Ms. Antoinin was appointed by Governor Roy Barnes as Commissioner for the Martin Luther King Jr. State Holiday.  She was the Vice Chair of the Democratic Party Coordinating Committee.  She served as a trustee of the Gates City Day Nursery Foundation and on the Board of Directors of the American Association of Insurance Professionals.  The Butler Street YMCA has benefited from Henrietta’s dedicated service on its Board for many years – especially with their aggressive membership campaigns; she chaired their Board of Directors for three years.  She was the founding president of the Atlanta Political Congress for Black Women where Shirley Chisholm was the national chair. 

Ms. Antoinin is a member of the Georgia Coalition of Black Women, and is on the board of the Atlanta Rainbow PUSH Coalition Wall Street Project.  Active in the Atlanta political scene, Henrietta is usually sought after for her advice and support by Georgia Governors, and Atlanta’s mayors.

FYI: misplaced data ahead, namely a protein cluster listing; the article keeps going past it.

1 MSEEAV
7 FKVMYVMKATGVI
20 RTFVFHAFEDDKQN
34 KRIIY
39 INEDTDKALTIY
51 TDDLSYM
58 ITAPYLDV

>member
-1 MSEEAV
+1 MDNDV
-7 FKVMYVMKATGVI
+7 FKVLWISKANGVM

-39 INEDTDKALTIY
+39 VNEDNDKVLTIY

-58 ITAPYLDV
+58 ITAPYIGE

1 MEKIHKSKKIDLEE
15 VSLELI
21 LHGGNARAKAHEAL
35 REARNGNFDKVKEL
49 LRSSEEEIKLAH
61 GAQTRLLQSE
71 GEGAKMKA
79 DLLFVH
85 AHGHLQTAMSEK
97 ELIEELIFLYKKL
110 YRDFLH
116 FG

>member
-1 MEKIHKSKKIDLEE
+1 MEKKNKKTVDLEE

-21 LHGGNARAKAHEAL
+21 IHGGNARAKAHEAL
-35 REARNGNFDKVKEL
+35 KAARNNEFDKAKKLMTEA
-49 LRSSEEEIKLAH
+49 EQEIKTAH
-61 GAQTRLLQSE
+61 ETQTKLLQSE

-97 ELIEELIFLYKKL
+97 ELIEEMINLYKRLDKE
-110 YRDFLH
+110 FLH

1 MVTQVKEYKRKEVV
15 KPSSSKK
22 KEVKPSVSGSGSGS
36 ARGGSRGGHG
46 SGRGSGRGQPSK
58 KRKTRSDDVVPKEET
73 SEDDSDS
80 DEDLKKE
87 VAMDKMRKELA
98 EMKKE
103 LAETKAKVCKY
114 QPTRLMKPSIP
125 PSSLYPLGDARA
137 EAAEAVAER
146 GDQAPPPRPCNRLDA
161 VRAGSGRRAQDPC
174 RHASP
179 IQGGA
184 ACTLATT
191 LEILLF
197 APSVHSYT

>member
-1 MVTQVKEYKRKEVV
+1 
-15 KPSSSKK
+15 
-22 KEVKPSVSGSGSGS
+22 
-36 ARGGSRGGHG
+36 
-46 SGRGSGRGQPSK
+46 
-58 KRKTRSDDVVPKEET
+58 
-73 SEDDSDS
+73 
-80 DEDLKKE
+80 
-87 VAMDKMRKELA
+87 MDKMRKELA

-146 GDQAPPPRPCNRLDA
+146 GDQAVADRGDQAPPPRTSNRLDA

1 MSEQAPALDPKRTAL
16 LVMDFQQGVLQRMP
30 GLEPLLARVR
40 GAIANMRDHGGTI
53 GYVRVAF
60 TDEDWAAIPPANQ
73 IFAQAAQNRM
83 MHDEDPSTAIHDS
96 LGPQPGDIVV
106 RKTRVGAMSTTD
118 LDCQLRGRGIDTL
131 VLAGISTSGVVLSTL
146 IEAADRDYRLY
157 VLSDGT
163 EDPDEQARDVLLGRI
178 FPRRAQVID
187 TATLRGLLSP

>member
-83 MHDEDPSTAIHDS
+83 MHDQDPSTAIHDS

A native Atlantan, Henrietta was educated at E.R. Carter Elementary School, Washington High School and Clark College.  As she began her career, she really wanted to sing.  “I used to go to Mount Moriah Baptist Church and sing with Gladys Knight; I really wanted to be an entertainer and sing in a night club,” said Henrietta.  But there was a different calling for her; she was destined to be an activist – a “minister” who carries the banner to aid and assist others. Such is the story she tells about her participation in the civil rights marches around Riches Department Store and her visit to WSB TV, when she, Jesse, and Jondelle interceded on behalf of the career of Monica Kaufman (Pearson).  Henrietta was always on the case!

A fifth generation member of Friendship Baptist Church (on Mitchell Street), Henrietta was baptized by the Reverend Maynard Jackson, Sr. when he was her pastor.  She and her family, her daughter and two granddaughters, continue to worship at Friendship and she is a contralto soloist in the senior choir.

What’s next for my dear friend, Henrietta Antoinin?  We’ll just have to wait and see.  Whatever it is, it is going to be great.  She is a great lady – one for the history books.